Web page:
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132. Origin of Mass Prayers
The significance and gradual development of the system of mass prayers evolved by him was explained by Mahatmaji in one of his speeches at Sodepur Ashram in December 1945. He said that in 1936 about a dozen Japanese monks paid him a visit when he was staying at Maganvadi (Wardha). The leading monk suggested to him that he intended to send one or two of his disciples to the Ashram, a proposal which he approved. First came one and later on another. Of the two, one was staying with him till the war with Japan broke out and as a result he was taken into custody. This Buddhist monk used to do all the tasks he used to be given punctually and methodically. In between his work he used to spend the time at his disposal in singing religious songs in the Japanese language, all the time beating a drum. This he did while taking his rounds. This was a Buddhist religious song in praise of the Infinite. Gandhiji said that he incorporated the song in his prayer. This was the first item of the prayer.
The second item of the prayer was a Sanskrit Shloka (verse) and was, according to him, universal in its appeal. This was an invocation to Mother Earth, sustainer of man. If there was any objection to it on any score he would plead that he was helpless. To him all faiths were welcome. He believed in all faiths but he saw no reason to give up his own faith. Possibly, said Gandhiji, this Sanskrit Shloka was symbolic but, according to him, many noble thoughts and ideas were couched in symbolic language.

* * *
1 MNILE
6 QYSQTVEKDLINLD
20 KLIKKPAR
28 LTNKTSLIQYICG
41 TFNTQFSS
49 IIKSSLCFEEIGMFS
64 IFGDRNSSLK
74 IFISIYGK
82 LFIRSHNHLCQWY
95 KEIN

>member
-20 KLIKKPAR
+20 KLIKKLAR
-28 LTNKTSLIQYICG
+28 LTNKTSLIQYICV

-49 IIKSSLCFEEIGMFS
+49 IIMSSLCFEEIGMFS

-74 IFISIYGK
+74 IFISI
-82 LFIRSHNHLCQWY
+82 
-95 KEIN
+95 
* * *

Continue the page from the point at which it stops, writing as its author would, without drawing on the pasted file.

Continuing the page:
Thirdly, there was the prayer quoted from the Koran. It was incorporated at the instance of the daughter of Abbas Tyabji, the well-known Congress leader. She posses­sed a gifted voice. When on a visit to the Ashram she expressed the desire to propagate the teaching of the Koran to the Ashramites, Gandhiji said, he readily agreed. She suggested a verse from the Koran for inclusion in the prayer and it was done.
The fourth item of the prayer was taken from the Zend Avesta written in the Pahlavi language. When he was fasting in the Aga Khan Palace, Dr. Gilder was there as were also Dr. Bidhan Roy and some other medical men. Dr. Gilder was a Parsi and from him the verse from the Zend Avesta was taken and included.
So far as the Bhajan songs were concerned, said Gandhiji, there was no hard and fast rule. It all depended upon the time and place of the prayer.